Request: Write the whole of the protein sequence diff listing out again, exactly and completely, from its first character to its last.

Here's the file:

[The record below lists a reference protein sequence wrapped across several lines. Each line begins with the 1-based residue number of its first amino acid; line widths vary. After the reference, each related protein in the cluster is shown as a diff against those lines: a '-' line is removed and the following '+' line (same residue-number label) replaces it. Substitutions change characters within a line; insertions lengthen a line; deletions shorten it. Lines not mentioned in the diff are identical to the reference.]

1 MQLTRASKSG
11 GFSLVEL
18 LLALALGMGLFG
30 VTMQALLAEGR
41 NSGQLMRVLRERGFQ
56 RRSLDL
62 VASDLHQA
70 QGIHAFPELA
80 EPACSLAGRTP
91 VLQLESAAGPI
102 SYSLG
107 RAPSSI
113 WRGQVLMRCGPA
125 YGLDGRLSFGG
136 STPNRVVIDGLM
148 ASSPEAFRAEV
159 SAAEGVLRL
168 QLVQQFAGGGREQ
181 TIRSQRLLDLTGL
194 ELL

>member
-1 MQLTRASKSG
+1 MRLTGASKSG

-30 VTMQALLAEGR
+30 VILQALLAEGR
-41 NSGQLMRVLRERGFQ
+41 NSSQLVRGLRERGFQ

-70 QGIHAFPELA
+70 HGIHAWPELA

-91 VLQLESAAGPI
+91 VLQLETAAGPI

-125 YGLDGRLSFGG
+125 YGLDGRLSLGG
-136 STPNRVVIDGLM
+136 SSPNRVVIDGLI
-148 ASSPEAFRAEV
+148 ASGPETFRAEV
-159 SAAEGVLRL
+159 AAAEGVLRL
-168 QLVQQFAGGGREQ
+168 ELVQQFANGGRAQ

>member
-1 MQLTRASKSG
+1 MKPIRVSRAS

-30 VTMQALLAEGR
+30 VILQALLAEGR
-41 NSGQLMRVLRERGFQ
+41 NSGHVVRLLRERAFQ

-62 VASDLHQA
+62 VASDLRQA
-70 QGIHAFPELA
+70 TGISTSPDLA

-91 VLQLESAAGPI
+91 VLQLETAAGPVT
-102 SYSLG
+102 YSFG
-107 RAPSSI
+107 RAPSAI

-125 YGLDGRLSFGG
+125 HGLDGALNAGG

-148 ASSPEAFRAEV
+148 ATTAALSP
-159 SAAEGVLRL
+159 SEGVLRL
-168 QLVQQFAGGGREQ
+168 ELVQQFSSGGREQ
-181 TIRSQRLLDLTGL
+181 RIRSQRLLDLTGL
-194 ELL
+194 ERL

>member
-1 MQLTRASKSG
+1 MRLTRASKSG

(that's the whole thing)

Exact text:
[The record below lists a reference protein sequence wrapped across several lines. Each line begins with the 1-based residue number of its first amino acid; line widths vary. After the reference, each related protein in the cluster is shown as a diff against those lines: a '-' line is removed and the following '+' line (same residue-number label) replaces it. Substitutions change characters within a line; insertions lengthen a line; deletions shorten it. Lines not mentioned in the diff are identical to the reference.]

1 MQLTRASKSG
11 GFSLVEL
18 LLALALGMGLFG
30 VTMQALLAEGR
41 NSGQLMRVLRERGFQ
56 RRSLDL
62 VASDLHQA
70 QGIHAFPELA
80 EPACSLAGRTP
91 VLQLESAAGPI
102 SYSLG
107 RAPSSI
113 WRGQVLMRCGPA
125 YGLDGRLSFGG
136 STPNRVVIDGLM
148 ASSPEAFRAEV
159 SAAEGVLRL
168 QLVQQFAGGGREQ
181 TIRSQRLLDLTGL
194 ELL

>member
-1 MQLTRASKSG
+1 MRLTGASKSG

-30 VTMQALLAEGR
+30 VILQALLAEGR
-41 NSGQLMRVLRERGFQ
+41 NSSQLVRGLRERGFQ

-70 QGIHAFPELA
+70 HGIHAWPELA

-91 VLQLESAAGPI
+91 VLQLETAAGPI

-125 YGLDGRLSFGG
+125 YGLDGRLSLGG
-136 STPNRVVIDGLM
+136 SSPNRVVIDGLI
-148 ASSPEAFRAEV
+148 ASGPETFRAEV
-159 SAAEGVLRL
+159 AAAEGVLRL
-168 QLVQQFAGGGREQ
+168 ELVQQFANGGRAQ

>member
-1 MQLTRASKSG
+1 MKPIRVSRAS

-30 VTMQALLAEGR
+30 VILQALLAEGR
-41 NSGQLMRVLRERGFQ
+41 NSGHVVRLLRERAFQ

-62 VASDLHQA
+62 VASDLRQA
-70 QGIHAFPELA
+70 TGISTSPDLA

-91 VLQLESAAGPI
+91 VLQLETAAGPVT
-102 SYSLG
+102 YSFG
-107 RAPSSI
+107 RAPSAI

-125 YGLDGRLSFGG
+125 HGLDGALNAGG

-148 ASSPEAFRAEV
+148 ATTAALSP
-159 SAAEGVLRL
+159 SEGVLRL
-168 QLVQQFAGGGREQ
+168 ELVQQFSSGGREQ
-181 TIRSQRLLDLTGL
+181 RIRSQRLLDLTGL
-194 ELL
+194 ERL

>member
-1 MQLTRASKSG
+1 MRLTRASKSG